By Robb M. Stewart
MELBOURNE, Australia--Papua New Guinea has cleared the way for Total SA and its partners to push ahead with a proposed multi-billion dollar gas-export project after securing concessions to improve benefits for the country.
"The government has now cleared Total to proceed full steam ahead with the implementation of the Papua gas project," Petroleum Minister Kerenga Kua said in a statement on Tuesday.
News that a deal agreed by the previous Papua New Guinea government with Total in April would be honored lifts a cloud over two projects that together promise to roughly double the country's liquefied natural gas exports. Prime Minister James Marape came to power in May vowing to review resource-sector deals.
Mr. Kua said a review of the gas agreement was completed and, despite an initial impasse, the French energy company had made some concessions or at least indicated a willingness to explore ways for the government to meet its expectations. The concessions offer future benefits not previously available under the deal signed by the previous government, paving the way for increased national participation during the construction phase, future pipeline ownership, as well as future shipping ownership, he said.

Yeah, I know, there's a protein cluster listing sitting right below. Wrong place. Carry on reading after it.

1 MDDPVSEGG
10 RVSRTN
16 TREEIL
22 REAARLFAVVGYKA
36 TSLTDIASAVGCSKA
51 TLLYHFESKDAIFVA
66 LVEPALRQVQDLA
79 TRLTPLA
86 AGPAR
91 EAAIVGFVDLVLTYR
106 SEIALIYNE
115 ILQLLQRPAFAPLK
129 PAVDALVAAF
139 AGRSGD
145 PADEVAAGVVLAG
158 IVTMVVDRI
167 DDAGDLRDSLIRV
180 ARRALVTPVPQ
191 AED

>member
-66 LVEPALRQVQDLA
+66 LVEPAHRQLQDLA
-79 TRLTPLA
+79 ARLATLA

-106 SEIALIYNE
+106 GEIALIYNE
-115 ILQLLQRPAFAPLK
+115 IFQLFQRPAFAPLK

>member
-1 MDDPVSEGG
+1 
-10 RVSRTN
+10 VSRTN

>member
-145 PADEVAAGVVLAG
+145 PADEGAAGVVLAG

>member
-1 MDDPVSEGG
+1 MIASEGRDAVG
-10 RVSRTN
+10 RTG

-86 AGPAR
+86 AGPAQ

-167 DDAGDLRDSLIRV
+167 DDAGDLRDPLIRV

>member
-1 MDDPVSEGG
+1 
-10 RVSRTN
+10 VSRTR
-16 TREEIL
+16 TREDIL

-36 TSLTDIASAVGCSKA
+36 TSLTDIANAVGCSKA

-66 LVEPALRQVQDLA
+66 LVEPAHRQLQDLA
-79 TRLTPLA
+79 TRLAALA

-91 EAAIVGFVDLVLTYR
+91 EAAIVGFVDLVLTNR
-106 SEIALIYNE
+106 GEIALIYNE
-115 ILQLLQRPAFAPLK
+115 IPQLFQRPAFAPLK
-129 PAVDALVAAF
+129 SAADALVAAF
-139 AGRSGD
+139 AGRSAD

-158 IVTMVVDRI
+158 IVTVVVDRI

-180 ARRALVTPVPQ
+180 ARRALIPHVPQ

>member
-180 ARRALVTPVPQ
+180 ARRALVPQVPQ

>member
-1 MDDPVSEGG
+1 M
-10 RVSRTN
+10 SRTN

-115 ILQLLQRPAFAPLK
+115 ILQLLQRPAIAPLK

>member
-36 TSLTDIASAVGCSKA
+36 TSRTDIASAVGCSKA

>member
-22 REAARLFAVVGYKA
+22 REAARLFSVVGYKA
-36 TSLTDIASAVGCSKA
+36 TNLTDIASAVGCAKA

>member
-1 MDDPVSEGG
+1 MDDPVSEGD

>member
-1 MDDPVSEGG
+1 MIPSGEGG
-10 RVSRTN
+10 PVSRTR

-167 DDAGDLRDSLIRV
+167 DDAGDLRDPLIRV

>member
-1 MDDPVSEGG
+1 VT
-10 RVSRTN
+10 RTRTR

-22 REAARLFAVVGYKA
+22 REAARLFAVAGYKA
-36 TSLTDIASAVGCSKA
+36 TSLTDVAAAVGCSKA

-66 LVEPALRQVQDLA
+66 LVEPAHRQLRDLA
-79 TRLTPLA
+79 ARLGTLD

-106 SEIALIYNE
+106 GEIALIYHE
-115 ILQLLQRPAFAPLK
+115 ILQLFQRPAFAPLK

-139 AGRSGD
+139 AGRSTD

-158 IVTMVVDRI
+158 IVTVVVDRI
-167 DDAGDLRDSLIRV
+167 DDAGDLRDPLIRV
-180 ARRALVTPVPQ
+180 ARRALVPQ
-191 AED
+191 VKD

In mid-August, Mr. Kua announced he would lead a team to Singapore to renegotiate the Papua LNG gas agreement signed with Total. At the time, he warned that to restructure a deal that disadvantaged the state and the people, the nation had to be prepared for talks to fail in order to make the country wealthy.
The Papua LNG gas deal agreed to a new 2% production levy and will hand a 22.5% stake in the project to the government. It is a vital step before engineering and design work can kick off on the development, which also involves Oil Search and Exxon Mobil. Settling the agreement will also mean a restart to talks to finalize a gas deal for the new P'nyang field that is expected to feed an expansion of an existing Exxon-led PNG LNG operation.
The government said that Total has now agreed to prepare a plan to set out local benefits and to negotiate to allow third parties access to the project's petroleum pipelines. The French company also agreed to negotiate for the state to take a stake in the pipelines, after the government has repaid all its loans and costs for the project, and consider offering it part ownership in LNG tankers.
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